But the controversy has not dimmed the excitement for many of those who say they plan to attend, including a number who were at the first march so many years earlier.
Hall, now a vice principal at a middle school in the D.C. suburb of Fort Washington, Maryland, is a father himself now and plans to attend the march with his father Acem and his 8-year-old son, King.
“It’s a moment of celebration to be able to share that with my son," Hall said. "And to be able to share that with my father is a very powerful thing.”
Looking down at his son, Hall recalled seeing the mass of humanity -- black men and boys sharing handshakes, hugs and positive words.
“It was the opportunity; it was the proof. Everything that we were taught in my home, the Million Man March was the proof behind the facts that we were given,” Hall said. “And you know, it served as a springboard for everything else that we wanted to accomplish in life.”
When he first joined the march, Hall was the age that many of his students are now.
Walking the corridors of Oxon Hill Middle School on a school day last week, Hall greeted students with hugs, calling each one a king or a queen. He responded to progress reports with big smiles and scolded a few students who were being too rambunctious or playing too roughly. He ha been at the school for about five years, first as a teacher and behavioral specialist, before joining the so-called tur- around team to lead the chronically failing school to better days.
Now, Hall says he’s taken much of what he learned from his father as a child, lessons bolstered by what he felt at the Million Man March, and applied it all to his school.
“It was a very special moment in my life, it was a moment that actually changed my life, so my main goal is to try to expose young people to that same thing.”'
All around the school are reminders of aspiration, including college banners hanging near murals of Malcolm X and Che Guevera.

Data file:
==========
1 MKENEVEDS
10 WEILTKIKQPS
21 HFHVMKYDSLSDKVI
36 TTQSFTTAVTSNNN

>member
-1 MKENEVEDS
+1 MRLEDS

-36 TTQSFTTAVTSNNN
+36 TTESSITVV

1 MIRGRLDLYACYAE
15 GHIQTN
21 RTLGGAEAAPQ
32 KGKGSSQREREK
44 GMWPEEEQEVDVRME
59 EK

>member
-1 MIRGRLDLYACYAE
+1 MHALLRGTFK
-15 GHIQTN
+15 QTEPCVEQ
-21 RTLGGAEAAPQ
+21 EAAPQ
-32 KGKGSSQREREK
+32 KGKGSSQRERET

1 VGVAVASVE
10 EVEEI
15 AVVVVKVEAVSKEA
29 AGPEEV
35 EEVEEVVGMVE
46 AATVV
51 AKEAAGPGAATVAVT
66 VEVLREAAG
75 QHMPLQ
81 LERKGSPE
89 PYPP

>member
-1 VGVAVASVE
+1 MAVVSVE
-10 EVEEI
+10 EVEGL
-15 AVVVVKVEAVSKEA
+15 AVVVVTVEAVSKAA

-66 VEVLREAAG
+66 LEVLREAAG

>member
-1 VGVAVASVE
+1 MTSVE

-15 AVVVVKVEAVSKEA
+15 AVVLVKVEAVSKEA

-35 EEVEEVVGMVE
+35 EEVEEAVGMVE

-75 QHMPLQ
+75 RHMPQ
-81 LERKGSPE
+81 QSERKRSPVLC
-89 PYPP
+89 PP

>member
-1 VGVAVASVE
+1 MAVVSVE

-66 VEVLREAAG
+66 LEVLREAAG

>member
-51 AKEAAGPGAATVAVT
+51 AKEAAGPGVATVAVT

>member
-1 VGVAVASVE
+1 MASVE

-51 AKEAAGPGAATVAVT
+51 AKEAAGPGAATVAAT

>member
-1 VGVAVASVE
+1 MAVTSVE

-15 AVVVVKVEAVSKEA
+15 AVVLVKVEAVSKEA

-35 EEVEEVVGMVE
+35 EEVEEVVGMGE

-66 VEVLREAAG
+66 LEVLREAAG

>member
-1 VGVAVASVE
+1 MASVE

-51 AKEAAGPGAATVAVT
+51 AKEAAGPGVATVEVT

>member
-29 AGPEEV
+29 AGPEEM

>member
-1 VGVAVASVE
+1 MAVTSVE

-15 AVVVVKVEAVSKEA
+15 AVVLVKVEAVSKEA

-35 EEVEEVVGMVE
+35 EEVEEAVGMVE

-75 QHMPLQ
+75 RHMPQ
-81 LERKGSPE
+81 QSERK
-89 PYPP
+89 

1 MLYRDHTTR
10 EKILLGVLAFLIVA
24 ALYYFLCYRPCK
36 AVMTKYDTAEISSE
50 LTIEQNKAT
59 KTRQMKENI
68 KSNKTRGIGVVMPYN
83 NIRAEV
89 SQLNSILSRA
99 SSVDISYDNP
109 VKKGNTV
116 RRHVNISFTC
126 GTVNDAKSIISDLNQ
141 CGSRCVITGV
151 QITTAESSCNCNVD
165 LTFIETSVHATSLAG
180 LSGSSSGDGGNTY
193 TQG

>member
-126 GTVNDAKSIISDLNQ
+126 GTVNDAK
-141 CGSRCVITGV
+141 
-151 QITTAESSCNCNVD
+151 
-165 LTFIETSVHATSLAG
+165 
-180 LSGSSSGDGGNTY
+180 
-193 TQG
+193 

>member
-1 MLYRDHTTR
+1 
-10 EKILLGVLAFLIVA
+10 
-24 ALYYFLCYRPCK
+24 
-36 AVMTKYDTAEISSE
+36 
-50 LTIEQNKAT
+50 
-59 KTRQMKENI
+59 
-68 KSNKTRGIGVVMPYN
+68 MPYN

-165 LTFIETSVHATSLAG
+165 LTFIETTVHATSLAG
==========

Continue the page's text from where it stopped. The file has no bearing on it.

“We want them to be constantly reminded of peace, and constantly reminded of greatness, constantly reminded of people who fought for struggles and for the liberation of their people -- consistently everywhere they go, it’s very important,” Hall said. “Planting the seed ain’t difficult. The difficult part is helping to nurture it and helping it grow … First it’s a little bit like, ‘whoa, why are you calling me a king, why are you calling me a queen?’ But after a while they get very used to and accustomed to being treated like royalty.”
“I think that’s the biggest thing because what I received at 13 was something that no one can take away,” he added. “It was a very special moment in my life, it was a moment that actually changed my life, so my main goal is to try to expose young people to that same thing.”
Back at Hall’s home, Hall’s father teared up as he sat back and listened to his son talk about feeling grateful that his father dragged him to the march.
“I saw all the people and the unity that they were trying to express, and that was when we started this full-body hug … and to me, that was the moment that let me put out there what I was always trying to instill in my sons in the house: You have to have fellowship; you have do better with numbers; and we are great people, there’s no doubting that,” Acem Hall said.